Multifarious Biologic Loaded Liposomes that Stimulate the Mammalian Target of Rapamycin Signaling Pathway Show Retina Neuroprotection after Retina Damage

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A common event in optic neuropathies is the loss of axons and death of retinal ganglion cells (RGCs) resulting in irreversible blindness. Mammalian target of rapamycin (mTOR) signaling pathway agonists have been shown to foster axon regeneration and RGC survival in animal models of optic nerve damage. However, many challenges remain in developing therapies that exploit cell growth and tissue remodeling including: i) activating/inhibiting cell pathways synergistically; ii) avoiding tumorigenesis and iii) ensuring appropriate physiological tissue function. These challenges are further exacerbated by the need to overcome ocular physiological barriers and clearance mechanisms. Here we present liposomes loaded with multiple mTOR pathway stimulating biologics designed to enhance neuroprotection after retina damage. Liposomes were loaded with ciliary neurotrophic factor, insulin-like growth factor 1, a lipopeptide N-fragment osteopontin mimic and lipopeptide phosphatase tension homolog inhibitors for either the ATP domain or the c-terminal tail. In a mouse model of N-methyl-D-aspartic acid induced RGC death, a single intravitreal administration of liposomes reduced both RGC death and loss of retina electrophysiological function. Furthermore, combining liposomes with transplantation of induced pluripotent stem cell derived RGCs lead to an improved electrophysiological outcome in mice. The results presented here show that liposomes carrying multiple signaling pathway modulators can facilitate neuroprotection and transplant electrophysiological outcome.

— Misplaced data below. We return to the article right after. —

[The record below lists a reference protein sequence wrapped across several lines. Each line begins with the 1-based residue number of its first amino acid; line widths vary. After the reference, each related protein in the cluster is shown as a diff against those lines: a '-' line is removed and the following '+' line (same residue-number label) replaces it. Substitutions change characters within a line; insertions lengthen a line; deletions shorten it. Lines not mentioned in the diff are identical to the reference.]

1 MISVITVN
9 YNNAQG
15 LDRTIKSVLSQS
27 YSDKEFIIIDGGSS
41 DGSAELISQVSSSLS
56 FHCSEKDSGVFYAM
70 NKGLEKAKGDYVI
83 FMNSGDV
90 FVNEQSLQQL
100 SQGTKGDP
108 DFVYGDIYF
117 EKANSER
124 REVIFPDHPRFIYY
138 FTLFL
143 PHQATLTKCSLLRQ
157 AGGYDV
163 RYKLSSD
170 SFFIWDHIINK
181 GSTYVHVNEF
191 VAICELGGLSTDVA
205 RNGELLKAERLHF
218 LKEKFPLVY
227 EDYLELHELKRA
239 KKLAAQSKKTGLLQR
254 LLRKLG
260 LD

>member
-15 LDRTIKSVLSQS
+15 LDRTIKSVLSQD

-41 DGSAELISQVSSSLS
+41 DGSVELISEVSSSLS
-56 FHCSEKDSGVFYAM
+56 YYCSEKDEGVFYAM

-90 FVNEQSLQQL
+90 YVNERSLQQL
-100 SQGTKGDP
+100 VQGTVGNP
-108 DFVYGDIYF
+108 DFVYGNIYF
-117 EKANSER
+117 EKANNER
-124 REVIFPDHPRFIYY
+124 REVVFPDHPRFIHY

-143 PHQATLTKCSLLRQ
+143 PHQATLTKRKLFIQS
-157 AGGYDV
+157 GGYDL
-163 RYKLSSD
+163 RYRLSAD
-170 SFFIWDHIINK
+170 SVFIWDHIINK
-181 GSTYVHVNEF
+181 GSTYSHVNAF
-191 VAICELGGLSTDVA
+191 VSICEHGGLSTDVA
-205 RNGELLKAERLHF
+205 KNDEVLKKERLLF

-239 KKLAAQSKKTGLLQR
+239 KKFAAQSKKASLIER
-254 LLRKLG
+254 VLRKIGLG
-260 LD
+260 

Original languageEnglish
JournalA C S Nano
Issue number8
Pages (from-to)7497-7508
Number of pages12
Publication statusPublished - 2018

Bibliographical note

This is an open access article published under an ACS AuthorChoice License, which permits copying and redistribution of the article or any adaptations for non-commercial purposes.

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    Research areas

  • Retina, Liposomes, Neuropathy, Neuroprotection, Ganglion, Transplant

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